As quoted in The Times of Israel, former Israeli foreign Minister Tzipi Livni and a current leader in the Opposition stated of the Netanyahu Video that, "After Netanyahu's video, the U.S. is saying that all the settlements, including the blocs, are an obstacle, whereas in the past they were recognized."
And the leader of the Arab block in the Israeli Parliament called the Knesset, Ayman Odeh, said in a Facebook post of Benjamin Netanyahu's remarks that, "Netanyahu doesn't care that it is the settlements that were established precisely in order to cruelly expel Palestinian populaces from the West Bank to limited territories around the major cities."
Criticism of any Prime Minister in the world from his nation's political opposition for just about any remarks which he made is to be expected. And there is certainly no surprise that Israeli Arab leaders have voiced objections to the Benjamin Netanyahu video. But the American government is also a bit peeved with Netanyahu over the ethnic cleansing remark.
U.S. State Department spokeswoman Elizabeth Trudeau told the press, "We obviously strongly disagree with the characterization that those who oppose settlement activity or view it as an obstacle to peace are somehow calling for ethnic cleansing of Jews from the West Bank. We believe that using that type of terminology is inappropriate and unhelpful." So they are not happy with Benjamin Netanyahu right now.
But the real question here is, "who was Benjamin Netanyahu actually speaking to in this video?" Was the Israeli Prime Minister preaching to the converted, as it were, in an attempt to galvanize Israeli supporters in the West? Was Benjamin Netanyahu hoping to put pressure on the American government by turning the tables with equating a call to dismantle the settlements with ethnic cleansing?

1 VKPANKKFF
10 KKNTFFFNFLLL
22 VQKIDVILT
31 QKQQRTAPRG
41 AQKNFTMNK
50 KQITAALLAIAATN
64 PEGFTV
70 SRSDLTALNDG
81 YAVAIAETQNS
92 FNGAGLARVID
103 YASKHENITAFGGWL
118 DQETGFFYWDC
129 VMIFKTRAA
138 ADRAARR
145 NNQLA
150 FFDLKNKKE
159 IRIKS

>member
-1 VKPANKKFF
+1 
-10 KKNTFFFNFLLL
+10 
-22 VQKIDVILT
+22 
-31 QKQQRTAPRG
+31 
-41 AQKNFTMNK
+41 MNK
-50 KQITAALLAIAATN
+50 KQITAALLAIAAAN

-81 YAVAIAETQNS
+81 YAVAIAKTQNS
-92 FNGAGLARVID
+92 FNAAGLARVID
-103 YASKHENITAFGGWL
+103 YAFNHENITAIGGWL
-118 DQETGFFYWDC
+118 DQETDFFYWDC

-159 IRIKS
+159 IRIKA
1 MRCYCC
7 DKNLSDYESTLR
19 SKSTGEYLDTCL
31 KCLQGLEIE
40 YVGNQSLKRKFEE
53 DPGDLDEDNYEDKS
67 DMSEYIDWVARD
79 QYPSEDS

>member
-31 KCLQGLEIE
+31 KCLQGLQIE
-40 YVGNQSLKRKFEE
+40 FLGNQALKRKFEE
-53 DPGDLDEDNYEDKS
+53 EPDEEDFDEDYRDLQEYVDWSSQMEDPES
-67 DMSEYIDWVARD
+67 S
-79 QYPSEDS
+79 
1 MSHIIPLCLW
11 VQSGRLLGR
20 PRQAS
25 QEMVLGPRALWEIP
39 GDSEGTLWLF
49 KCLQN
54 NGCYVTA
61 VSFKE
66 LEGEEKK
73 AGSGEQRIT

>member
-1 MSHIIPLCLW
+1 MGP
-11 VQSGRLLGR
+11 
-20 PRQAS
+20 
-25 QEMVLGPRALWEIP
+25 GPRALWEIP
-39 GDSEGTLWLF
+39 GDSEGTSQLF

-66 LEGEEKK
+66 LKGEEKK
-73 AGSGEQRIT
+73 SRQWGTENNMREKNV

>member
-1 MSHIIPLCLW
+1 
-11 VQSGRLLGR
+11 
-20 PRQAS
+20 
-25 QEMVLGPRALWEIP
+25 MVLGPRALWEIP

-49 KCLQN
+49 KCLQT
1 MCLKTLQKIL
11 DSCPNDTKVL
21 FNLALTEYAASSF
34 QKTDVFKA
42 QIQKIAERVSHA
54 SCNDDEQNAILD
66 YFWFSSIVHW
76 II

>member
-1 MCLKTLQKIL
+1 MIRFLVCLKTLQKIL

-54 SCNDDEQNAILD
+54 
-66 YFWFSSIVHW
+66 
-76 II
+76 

If it was the latter, then the Benjamin Netanyahu video may have backfired.
Robert Danin, former senior U.S. State Department official and peace negotiator, told The Washington Post that he sees the Benjamin Netanyahu video as just an attempt on the part of the Israeli Prime Minister to posture ahead of future peace talks in an attempt to preserve as many of the Israeli settlements as possible. He said that, "by saying there will be 'no ethnic cleansing of Jews' in the West Bank, Netanyahu is positioning himself for possible future negotiation with the Palestinians. While showing he is tough, he is also trying to establish a principle: Just as there have been and will continue to be Arab citizens of Israel, so, too, should there be the right for Jews to remain in a future West Bank state."
More condemnations of the Benjamin Netanyahu video can be expected to come after the end of the weekend. The coming week will tell if it becomes a major news story and if the American Presidential candidates make an issue out of Netanyahu's remarks.
[Photo by Lior Mizrahi/Getty Images]